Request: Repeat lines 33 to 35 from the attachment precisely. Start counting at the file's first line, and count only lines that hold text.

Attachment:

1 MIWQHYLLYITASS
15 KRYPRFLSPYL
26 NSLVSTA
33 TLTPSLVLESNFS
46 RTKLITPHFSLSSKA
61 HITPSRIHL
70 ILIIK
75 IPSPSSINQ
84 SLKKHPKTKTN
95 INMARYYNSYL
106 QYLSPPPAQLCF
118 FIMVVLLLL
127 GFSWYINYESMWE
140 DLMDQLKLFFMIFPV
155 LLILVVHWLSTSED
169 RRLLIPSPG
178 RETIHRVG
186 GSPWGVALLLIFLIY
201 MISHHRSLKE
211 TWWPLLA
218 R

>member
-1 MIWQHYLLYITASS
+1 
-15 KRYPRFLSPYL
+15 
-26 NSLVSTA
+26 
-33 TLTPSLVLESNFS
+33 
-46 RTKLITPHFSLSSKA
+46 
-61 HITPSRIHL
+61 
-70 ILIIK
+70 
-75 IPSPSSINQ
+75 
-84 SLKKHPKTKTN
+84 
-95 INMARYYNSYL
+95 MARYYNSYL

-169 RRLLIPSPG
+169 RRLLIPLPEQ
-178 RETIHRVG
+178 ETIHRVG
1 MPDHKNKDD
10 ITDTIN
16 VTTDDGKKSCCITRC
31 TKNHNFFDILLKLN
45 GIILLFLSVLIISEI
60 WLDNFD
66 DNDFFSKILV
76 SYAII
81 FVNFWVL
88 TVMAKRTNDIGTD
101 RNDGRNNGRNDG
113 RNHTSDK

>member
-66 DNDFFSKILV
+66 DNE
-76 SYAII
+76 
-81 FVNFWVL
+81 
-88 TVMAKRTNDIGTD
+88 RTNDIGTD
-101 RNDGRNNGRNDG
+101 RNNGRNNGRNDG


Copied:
-61 HITPSRIHL
+61 
-70 ILIIK